by Janice Law
I've been watching the first episodes of Case Histories on Masterpiece Mysteries. I should say that Kate Atkinson is one of my favorite writers, and that I approached the BBC production with mingled hope and trepidation. Would Atkinson turn out to be one of the lucky writers whose work thrives on tape or celluloid or would the gods of mystery turn against both her and Jackson Brodie?
No sure thing either way. Some writers and some detectives have famously been improved by the tube. John Mortimer is a good writer, but I suspect that I am not the only reader to find the Rumpole stories a tad on the thin side without Leo McKern's rotund person and orotund phrasing, not to mention the wonderful supporting case embodying Gutherie Featherstone, Claude Erskine-Brown, The Portia of Our Chambers and, of course, She Who Must Be Obeyed.
More recently I felt that Michael Dibdin's Aurelio Zen was more effective digitally than on the page. Rufus Sewell's stubbornness, his watchful passivity and sudden violence made sense of a character who is too often opaque in print. The screen plays of Vendetta, Cabal and Ratking streamlined Dibdin's meandering plots and produced good drama.
Of course, some popular writers have been, like good horses, virtually bomb-proof. Every decade brings another series of Miss Marples from across the water, and I imagine that there is a queue of actresses of a certain age waiting to play the elderly sleuth of St. Mary Mead. But only one to my mind has suggested a really exceptional intellect. Joan Hickson, who was genuinely old when she essayed the part, played Miss Marple in 12 eisodes and got an OBE and plaudits from the Queen for her efforts.
Christie's Hercule Poirot has been lucky, too. He's had some heavy weight interpreters, including Peter Ustinov, Ian Holm and Albert Finney, but it is safe to say that David Suchet has made the part his own with the long running series on Masterpiece.
Other writers have had mixed fortunes. Tony Hillerman was most unlucky with the 2004 series, starring Adam Beach as Jim Chee and Wes Studi as Joe Leaphorn. I don't remember them being particularly poor, but the bleached out colors and dusty landscape on the tube captured none of the splendor of Navaho territory in the novels. Background counts, especially in Hillerman's work, where the harsh but beautiful landscape grounds so many of his detective's attitudes and beliefs.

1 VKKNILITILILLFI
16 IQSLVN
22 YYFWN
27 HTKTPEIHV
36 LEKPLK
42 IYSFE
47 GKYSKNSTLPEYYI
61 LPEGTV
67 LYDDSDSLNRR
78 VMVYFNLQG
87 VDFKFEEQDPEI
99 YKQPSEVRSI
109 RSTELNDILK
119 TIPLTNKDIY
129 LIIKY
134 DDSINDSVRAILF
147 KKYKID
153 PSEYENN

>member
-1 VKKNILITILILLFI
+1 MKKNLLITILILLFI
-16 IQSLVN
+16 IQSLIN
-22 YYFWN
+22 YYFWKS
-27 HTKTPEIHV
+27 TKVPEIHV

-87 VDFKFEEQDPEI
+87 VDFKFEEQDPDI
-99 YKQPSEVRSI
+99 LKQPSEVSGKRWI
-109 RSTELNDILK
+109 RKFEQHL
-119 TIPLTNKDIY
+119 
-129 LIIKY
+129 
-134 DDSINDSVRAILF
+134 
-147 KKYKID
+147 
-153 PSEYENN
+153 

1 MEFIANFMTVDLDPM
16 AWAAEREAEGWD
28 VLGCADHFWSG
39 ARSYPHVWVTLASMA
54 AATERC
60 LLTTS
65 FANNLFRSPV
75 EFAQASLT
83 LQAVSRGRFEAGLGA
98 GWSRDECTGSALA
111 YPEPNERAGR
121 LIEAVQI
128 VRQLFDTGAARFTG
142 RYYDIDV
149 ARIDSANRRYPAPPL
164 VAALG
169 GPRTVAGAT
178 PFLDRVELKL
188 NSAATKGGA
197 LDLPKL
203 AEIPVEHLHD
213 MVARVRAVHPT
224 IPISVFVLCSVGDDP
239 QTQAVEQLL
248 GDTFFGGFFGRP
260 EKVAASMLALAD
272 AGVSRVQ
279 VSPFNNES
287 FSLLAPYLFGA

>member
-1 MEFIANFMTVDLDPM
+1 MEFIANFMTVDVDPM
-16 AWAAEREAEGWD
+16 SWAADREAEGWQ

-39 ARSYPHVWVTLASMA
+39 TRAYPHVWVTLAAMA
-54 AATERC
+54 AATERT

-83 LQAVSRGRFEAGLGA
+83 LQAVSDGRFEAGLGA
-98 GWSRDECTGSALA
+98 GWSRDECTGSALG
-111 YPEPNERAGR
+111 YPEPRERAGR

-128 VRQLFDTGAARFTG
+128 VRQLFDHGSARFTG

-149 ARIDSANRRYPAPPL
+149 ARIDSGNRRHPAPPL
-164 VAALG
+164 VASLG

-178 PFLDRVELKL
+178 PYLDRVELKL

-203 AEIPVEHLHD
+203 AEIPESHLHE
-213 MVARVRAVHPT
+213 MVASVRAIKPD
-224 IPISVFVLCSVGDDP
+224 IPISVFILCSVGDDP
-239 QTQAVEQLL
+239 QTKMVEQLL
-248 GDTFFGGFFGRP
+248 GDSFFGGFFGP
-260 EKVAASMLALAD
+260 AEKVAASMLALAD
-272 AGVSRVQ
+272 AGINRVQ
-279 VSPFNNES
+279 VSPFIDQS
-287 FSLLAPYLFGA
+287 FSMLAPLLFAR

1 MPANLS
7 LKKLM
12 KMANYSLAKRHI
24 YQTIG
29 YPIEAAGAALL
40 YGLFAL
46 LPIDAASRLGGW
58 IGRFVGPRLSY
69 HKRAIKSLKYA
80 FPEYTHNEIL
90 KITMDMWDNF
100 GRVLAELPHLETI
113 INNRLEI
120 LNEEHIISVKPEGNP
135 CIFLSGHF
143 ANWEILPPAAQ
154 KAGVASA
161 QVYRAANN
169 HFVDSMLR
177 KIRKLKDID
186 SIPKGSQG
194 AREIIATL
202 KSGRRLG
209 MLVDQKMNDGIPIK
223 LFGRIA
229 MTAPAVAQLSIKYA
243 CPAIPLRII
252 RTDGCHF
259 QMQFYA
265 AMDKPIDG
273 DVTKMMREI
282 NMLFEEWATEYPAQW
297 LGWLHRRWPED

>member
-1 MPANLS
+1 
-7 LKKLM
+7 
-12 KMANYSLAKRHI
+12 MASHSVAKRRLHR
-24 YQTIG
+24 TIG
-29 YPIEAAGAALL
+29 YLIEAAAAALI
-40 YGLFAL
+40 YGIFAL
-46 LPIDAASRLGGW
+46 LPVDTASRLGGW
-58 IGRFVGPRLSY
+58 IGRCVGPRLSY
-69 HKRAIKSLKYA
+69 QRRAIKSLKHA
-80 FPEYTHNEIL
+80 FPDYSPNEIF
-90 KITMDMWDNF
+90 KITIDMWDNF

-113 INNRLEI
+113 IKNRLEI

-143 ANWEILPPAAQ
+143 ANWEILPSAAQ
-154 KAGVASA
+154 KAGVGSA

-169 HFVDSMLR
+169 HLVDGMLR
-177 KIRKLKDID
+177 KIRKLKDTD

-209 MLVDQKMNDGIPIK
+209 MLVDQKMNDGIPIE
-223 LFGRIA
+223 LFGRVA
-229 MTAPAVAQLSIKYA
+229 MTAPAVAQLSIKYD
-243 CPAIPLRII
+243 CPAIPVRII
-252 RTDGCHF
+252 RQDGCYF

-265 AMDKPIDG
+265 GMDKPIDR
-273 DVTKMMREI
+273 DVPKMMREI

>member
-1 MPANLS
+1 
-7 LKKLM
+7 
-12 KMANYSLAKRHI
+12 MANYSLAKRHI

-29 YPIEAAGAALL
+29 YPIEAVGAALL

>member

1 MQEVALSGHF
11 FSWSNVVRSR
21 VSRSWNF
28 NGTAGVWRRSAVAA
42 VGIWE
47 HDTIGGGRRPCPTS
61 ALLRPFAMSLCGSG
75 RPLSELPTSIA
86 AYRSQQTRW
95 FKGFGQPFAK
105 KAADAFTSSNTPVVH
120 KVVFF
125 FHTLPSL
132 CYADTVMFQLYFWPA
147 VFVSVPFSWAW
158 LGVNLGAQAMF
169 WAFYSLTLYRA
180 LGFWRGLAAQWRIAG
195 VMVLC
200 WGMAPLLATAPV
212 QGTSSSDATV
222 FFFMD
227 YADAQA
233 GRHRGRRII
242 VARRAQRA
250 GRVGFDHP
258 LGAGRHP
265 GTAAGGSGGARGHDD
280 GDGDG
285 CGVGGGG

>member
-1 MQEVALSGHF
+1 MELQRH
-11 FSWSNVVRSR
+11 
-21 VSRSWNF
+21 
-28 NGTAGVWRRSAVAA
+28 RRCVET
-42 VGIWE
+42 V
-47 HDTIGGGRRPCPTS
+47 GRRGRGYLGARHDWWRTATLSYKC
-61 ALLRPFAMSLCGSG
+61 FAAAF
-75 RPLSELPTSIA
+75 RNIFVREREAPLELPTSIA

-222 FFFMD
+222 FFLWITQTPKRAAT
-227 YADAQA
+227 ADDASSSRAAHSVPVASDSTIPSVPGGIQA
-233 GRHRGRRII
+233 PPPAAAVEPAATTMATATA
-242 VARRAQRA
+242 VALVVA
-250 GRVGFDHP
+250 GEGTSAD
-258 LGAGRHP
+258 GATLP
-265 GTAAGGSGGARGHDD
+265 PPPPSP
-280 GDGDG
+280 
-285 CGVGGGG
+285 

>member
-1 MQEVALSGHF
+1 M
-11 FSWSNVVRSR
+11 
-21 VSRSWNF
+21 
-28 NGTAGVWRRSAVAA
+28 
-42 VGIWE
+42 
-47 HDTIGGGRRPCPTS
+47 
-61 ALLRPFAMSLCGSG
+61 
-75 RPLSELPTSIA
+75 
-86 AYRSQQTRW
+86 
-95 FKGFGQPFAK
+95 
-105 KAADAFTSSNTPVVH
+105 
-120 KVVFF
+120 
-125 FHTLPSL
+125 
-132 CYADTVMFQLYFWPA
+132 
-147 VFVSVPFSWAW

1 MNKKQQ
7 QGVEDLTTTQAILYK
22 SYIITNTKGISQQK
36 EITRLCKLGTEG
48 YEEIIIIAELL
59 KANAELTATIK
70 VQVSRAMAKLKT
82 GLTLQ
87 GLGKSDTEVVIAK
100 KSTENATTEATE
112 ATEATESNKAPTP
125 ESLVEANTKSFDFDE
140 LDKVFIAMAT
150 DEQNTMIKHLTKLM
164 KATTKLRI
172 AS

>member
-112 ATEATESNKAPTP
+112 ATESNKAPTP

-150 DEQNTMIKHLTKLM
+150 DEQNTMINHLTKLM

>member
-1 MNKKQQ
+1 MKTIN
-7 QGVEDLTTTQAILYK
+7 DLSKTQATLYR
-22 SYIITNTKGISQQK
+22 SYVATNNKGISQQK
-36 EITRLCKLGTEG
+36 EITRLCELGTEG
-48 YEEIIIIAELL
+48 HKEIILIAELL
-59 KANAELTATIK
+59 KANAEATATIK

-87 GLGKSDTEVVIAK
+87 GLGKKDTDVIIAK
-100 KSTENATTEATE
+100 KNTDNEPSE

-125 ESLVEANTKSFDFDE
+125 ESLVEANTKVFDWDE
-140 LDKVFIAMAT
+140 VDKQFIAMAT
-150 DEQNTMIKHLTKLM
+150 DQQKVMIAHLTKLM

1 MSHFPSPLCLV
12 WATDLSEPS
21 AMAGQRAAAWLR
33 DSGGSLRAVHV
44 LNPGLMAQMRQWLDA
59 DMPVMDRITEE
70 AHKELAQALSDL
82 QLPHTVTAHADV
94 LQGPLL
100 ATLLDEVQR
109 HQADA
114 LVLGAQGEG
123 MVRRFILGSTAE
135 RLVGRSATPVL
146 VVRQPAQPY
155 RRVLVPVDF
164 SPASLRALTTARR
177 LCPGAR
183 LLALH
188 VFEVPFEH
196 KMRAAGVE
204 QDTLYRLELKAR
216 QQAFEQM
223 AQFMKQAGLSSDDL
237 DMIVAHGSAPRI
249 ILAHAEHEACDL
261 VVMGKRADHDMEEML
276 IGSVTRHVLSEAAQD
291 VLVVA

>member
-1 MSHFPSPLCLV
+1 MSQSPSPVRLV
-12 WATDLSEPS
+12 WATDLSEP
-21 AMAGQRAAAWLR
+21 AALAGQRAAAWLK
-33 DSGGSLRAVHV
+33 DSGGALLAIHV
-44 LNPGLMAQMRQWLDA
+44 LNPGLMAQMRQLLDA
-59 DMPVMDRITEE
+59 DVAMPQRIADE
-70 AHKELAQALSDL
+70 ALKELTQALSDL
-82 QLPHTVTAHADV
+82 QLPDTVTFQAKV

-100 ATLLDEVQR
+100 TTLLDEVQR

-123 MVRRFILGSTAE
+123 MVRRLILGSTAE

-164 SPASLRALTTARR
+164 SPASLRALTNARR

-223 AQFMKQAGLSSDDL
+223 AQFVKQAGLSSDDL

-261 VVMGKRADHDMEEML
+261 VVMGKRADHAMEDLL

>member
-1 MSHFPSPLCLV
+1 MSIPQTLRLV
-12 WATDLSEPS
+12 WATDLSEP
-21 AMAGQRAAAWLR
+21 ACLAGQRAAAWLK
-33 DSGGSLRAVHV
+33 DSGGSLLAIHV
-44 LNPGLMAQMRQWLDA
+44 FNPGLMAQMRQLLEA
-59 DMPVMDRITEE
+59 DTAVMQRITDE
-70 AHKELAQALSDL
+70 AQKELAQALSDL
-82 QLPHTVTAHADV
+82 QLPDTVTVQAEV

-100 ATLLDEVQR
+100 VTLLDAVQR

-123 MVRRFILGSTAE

Even successful series with admirable production and good scripts depend heavily on the charisma of the leading characters. P.D. James' Inspector Dalgliesh novels have been beloved both on the page and on Masterpiece, but there is no doubt that it was Roy Marsden who made the ideal inspector. Sensitive but chilly, gangly, bright-eyed and reflective, Marsden really was believable as both poet and detective. A subsequent performance by Martin Shaw in the role showed the difference.
Sometimes a performer simply seems miscast. Elizabeth George, like P.D. James, has been popular across platforms, but the transition to the small screen has produced a shift in the balance between her two detectives.On screen Sharon Small makes Sergeant Barbara Havers much more appealing and attractive than she is in print, attractive enough so that Lynley seems a bit of a dolt not to notice. Nathaniel Parker, who has been funny and effective in other roles, is either miscast or seriously misdirected as the stiff and rather stodgy inspector.
So where does my favorite Kate Atkinson fall on the metamorphosis scale? Somewhere in the middle, I'm afraid. Edinburgh and its environs are beautiful, as might be expected, and Jason Isaacs certainly looks the part, although he has a Brando-ish tendency to mumble that we could do without.
The minor parts are lively and some of the dialogue has the real northern humor, but I am not sure that Atkinson's work is destined to be transferred smoothly to visuals. The strength of her novels lie in her eccentric and unexpected characters and in a plotting talent to rival Christie's. She also has a lightness of touch that is hard to mesh with the realism demanded by TV.
The script, alas, has only one of these virtues. The production seems to fear that we will forget Jackson's lamentable childhood and the traumas which have made him obsessive about protecting the vulnerable. Clips of his discovery of his dead sister appear with almost tedious regularity and serve not to deepen his character but to give a too easy explanation for his sometimes irrational reactions.
So Case Histories is entertaining and handsome but not to be compared to the novels. Read them first and then enjoy the more modestly successful efforts of Jason Isaacs and the rest of the cast.